Thursday August 17, 2017
Meet the candidates Q&A SERIES
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Paul Eagle Labour Candidate for Rongotai List number: 34 1. Recent reports from the Ministry of Education show that Wellington schools struggle with overcrowded classrooms. How could schools be relieved?
We have a plan to fix this. Labour will invest an extra $4 billion over the next four years
With the General Election on our doorsteps, Wellingtonians will have the chance to decide who will represent their electorate for the next three years. The Cook Strait News will introduce the candidates running for Rongotai and Wellington Central. We will ask them all the same three questions, plus one personalised question.
to deliver a modern education system. This investment will mean more teachers in front of our kids, smaller classes and less cost for parents. Within that there is money to rebuild worn-out and outdated school buildings so that every school has modern classrooms. Wellington’s schools have also been hit hard with earthquake compliance issues, and Labour will look to resolve these quickly, to reduce the disruption facing Wellington students. 2. What would you propose to enhance the electorate commercially and support local businesses?
Local economies and small businesses are a vital source of growth and job creation. Labour will help them to thrive by reducing red tape, giving them fair play in government purchasing and contracting, and making it easier for small businesses to meet their tax
obligations. Labour will also amend the government procurement rules to make job creation and the overall benefit to New Zealand a determining factor in their decision making. This will make it easier for small to medium enterprises to compete and gain experience for growth. We will replace the current rigid provisional tax rules with a fully flexible system suited to the needs of each business, and we will raise the threshold for liability for provisional tax. 3. Wellington’s infrastructure struggles to keep up with the population growth. What do you propose to improve traffic and public transport issues?
Public transport has a major part to play in overcoming Wellington’s congestion problems. As deputy mayor of Wellington I’m supportive of the ‘Let’s Get Welly Moving’ engagement process that’s focussed on de-
livering a multi-modal solution for the city. Labour will deliver a second Mt Victoria tunnel and listen to what Wellingtonians have to say for providing the right mix of road, rail, car, bus and ferry services so the city has a 21st century transport system. 4. What made you decide to move away from local body politics and run for Parliament?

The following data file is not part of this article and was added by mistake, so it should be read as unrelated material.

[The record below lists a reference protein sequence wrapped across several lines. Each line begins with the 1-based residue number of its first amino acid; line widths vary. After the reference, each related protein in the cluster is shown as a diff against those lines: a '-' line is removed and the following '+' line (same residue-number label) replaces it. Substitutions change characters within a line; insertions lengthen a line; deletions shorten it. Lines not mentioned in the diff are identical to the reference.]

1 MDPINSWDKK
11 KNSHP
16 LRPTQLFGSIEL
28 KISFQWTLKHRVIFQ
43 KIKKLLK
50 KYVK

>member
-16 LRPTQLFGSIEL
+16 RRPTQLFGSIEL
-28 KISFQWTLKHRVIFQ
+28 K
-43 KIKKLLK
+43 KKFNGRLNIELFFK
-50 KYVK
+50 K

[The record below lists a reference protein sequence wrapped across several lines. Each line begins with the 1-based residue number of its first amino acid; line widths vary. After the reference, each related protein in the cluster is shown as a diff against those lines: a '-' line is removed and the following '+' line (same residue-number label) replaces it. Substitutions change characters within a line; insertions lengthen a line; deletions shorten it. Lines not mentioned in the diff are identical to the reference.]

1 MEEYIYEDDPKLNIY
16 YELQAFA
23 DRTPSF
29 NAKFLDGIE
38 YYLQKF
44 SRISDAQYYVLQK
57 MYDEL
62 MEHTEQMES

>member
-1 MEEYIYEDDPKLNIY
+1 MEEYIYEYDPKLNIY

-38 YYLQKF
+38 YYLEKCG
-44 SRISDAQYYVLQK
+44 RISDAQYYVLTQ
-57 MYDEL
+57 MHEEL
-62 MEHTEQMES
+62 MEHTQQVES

For me the opportunity presented itself when the then Labour leader Andrew Little decided not to run in Rongotai this year. I have lived in this electorate since the 1980s and been a city councillor for nearly seven years. I have also worked closely with Annette King for those seven years and learnt what it meant to be an effective MP by being accessible and visible and working on local issues. I have served my ‘apprenticeship’ and feel qualified to take the next step.
Circus theme for ‘Wonderland’ musical Stagecraft is inviting audiences to a freak show, with the premiere of a locally written musical, Wonderland, opening August 30 at the Gryphon Theatre. But it’s writer Bruno Marshall Shirley who’s been left feeling the freak after taking on directing, vocal coaching and orchestration for 16 instruments when co-writer and planned codirector Kira Josephson moved to Christchurch for work. Bruno has been working in conducting, vocal coaching
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and musical direction roles with theatres around Wellington since around 2011. In 2013 he co-wrote his first musical, Right Dishonourable with Cassandra Tse. Wonderland, Bruno’s third musical, started life as a potential children’s show, although after just a few hours brainstorming, the co-writers quickly realised they had the basis of a much darker and stranger full length show. The story is based on Alice’s Adventures in Wonderland,
transporting her tale to post-war England. Wonderland is a travelling circus that she stumbles across after chasing after the White Rabbit. “Setting Wonderland in a circus made sense for so many reasons,” Bruno said. “Normal rules and social conventions don’t apply for a brief magical period. “The theatre is being transformed into a giant circus ring, we’ve got stilt-walkers and magicians, walking tarot cards and more.”
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The Oriental Bay resident, who also works full-time in the public service, said the late nights creating the show had been made easier by an incredibly committed cast. “I couldn’t be prouder of the work they’ve put in.” Wonderland runs 30 August to 9 September (show 31 August sold out). Tickets are $35 waged, $30 unwaged, $25 for school age children, available at iticket.co.nz. For more details visit www.stagecraft.co.nz
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Cook Strait News 17-08-17